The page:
In the spring of 2015 John Duvall, Mrs. Hagan, and I took 15 horticulture students to Raleigh, N.C., to compete in the PLANET (Professional Landcare Network) Student Career Days event. Eastern Kentucky University students competed in 25 out of the 28 events and placed 27th out of 65 schools. Students who attended include: Michael Cain, Lauren Campbell, Matt Goode, David Hardy, Jake McKinley, Molly McKinney, Christina Newton, Marcus Pearson, Will Rogers, Ashley Schenck, Jennifer Spranger, Sam Tarazon, Jake Walson, Dustin Young and Jeremy Zabierek.
Additionally, the program has planted over 50 landscape plant species to enhance the look of the Carter and CRAFT buildings on campus and to add plants to the plant list studied in the OHO 365 – Landscape Plant ID course. Name plates will be installed this fall and the plants will be maintained by various landscape horticulture courses. Our next step is to further develop the display gardens behind the greenhouses and shop that were started by Mr. Tom Knight years ago. We have many plans to improve and further develop the program – it’s a great time to be studying horticulture at EKU!
The Fruit and Vegetable Production concentration within the Horticulture Program is up and running! In the spring/summer of 2015 a vegetable garden was established by the old PLANET building located near the Ashland building on campus and is now called EKU Red Barn Garden. Student workers, Brian Gesner and Angela Abney; our Horticulture Technician, John Duvall; and myself (along with help from my wonderful family) designed, installed, and maintained the garden which includes 30+ vegetable varieties ranging from ornamental gourds to herbs and other edibles.
The mission of the Red Barn Garden is to support student learning through hands-on experiences while preparing students for a career in fruit and vegetable production. Students in my OHO 374 – Vegetable Production course this fall will be using the garden to gain practical knowledge in growing, harvesting, and marketing vegetables. Additionally, the OHO 373 – Fruit Production course will be designing and implementing a fruit orchard this fall and winter.
In August 2015 we started selling produce, potted plants and bouquets at a roadside stand on the service road between the greenhouses and Eastern Bypass. Students in the program help design the bouquets with flowers grown primarily in our greenhouses. The roadside stand is open every Thursday from 3:00 to 5:00 PM and gives students an opportunity to follow a product from the start of a seed to the sale of the produce it created. Like us on Facebook @ EKU Red Barn Garden to follow our progress.
It’s finally standing! We have the building constructed for Meadowbrooks’ beef handling facilities. The next step is to the tub and alleys built. Metcalf Metal is working on them and we hope that they will be in place by the first of the year.
Stateland Dairy also made headlines this year. One of our Brown Swiss embryo transfer calves, Sun-Made Valentina ET was an Honorable Mention Milking Yearling for 2014, placed 7th at the Central National Show and 1st and Best Udder at the Southeastern National Show.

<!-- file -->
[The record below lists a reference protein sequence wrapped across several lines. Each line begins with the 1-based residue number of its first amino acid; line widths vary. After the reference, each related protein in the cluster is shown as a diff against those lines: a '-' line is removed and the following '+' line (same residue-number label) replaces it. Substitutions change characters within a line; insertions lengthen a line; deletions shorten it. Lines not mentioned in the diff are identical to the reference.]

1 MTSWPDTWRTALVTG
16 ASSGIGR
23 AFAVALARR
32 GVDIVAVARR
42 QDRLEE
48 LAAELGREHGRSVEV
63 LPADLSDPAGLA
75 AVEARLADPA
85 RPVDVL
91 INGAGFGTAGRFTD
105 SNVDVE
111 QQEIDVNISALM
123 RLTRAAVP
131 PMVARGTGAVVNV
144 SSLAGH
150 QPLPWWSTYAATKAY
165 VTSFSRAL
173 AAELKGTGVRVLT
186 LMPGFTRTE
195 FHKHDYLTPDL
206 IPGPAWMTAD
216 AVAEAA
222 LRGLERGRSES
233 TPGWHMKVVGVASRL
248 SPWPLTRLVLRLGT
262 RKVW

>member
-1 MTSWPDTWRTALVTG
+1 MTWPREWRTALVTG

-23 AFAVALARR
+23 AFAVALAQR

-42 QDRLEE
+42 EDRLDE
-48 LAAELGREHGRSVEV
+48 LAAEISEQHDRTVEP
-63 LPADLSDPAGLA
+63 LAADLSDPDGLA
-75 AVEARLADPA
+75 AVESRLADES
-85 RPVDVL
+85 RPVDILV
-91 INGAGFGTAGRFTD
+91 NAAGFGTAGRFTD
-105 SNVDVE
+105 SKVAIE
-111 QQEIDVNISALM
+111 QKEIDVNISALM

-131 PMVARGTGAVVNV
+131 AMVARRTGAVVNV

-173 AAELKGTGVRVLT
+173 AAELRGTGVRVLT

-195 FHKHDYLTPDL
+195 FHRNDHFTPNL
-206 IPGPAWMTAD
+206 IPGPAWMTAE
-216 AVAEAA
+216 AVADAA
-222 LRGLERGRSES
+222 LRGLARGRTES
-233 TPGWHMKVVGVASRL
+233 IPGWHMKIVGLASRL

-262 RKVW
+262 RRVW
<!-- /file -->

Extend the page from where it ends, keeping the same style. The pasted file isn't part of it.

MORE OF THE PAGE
It’s all fun and games now! After a few years of changing the Horticulture curriculum with the changing times we’ve finally reached a peaceful point. Students who were taking classes during the change over from old class offerings to new class offerings have had interesting advising appointments to say the least. Substitution paperwork was immense and the absence of any other Horticulture faculty was felt and lamented. But now we’re settling into these new programs and we’re (particularly John Duvall and myself) so happy to have Dr. Cody Domenghini on board.
EKU Turfgrass has a native grass garden, Belgard Pathway, and USGA based putting green surface going in as the result of the work of several classes. The dual purpose is to provide a demonstration garden to the public of how lawn size can be reduced and lawn intermixed with native plants for attractive appearance, reduced maintenance, and water conservation and also to demonstrate golf course sustainability changes. The project was designed by my Spring 2014 Horticulture Capstone Course. The project was then approved for funding by the faculty and the Fall 2014 Turf Management Class started preparing the site and conducting consumer preference surveys which illustrated people’s willingness to see change in current lawn systems. The results of these surveys I have shown at a couple of conferences but they will also be available in the garden mailbox when completed. The Spring 2015 Irrigation & Horticulture Equipment class installed the USGA modified soil system, drainage, and irrigation. And now the Fall 2015 Turf Management class is installing the plant material and pathway.
The EKU Turfgrass Club, with officers Matt Goode, Will Rogers, and Jake Walson, are starting fundraising activities to attend the national STMA and GCSAA conferences in Spring 2016. In addition, we hope that the turfgrass students will continue to compete in the National Association of Landscape Professionals Student competitions. Luckily this year it is over spring break so we don’t have to miss class to do it!
I certainly hope to see many of you at our Homecoming Chili Cook-off on Oct. 24th. In addition, I hope to see the turfies among you at the Ky Turfgrass Council Conference Oct. 19-21st. There are big changes going on in the KTC so we’re using this conference to focus on our past—recognizing our past Presidents and Bunton Man of the Years--as we move into the future.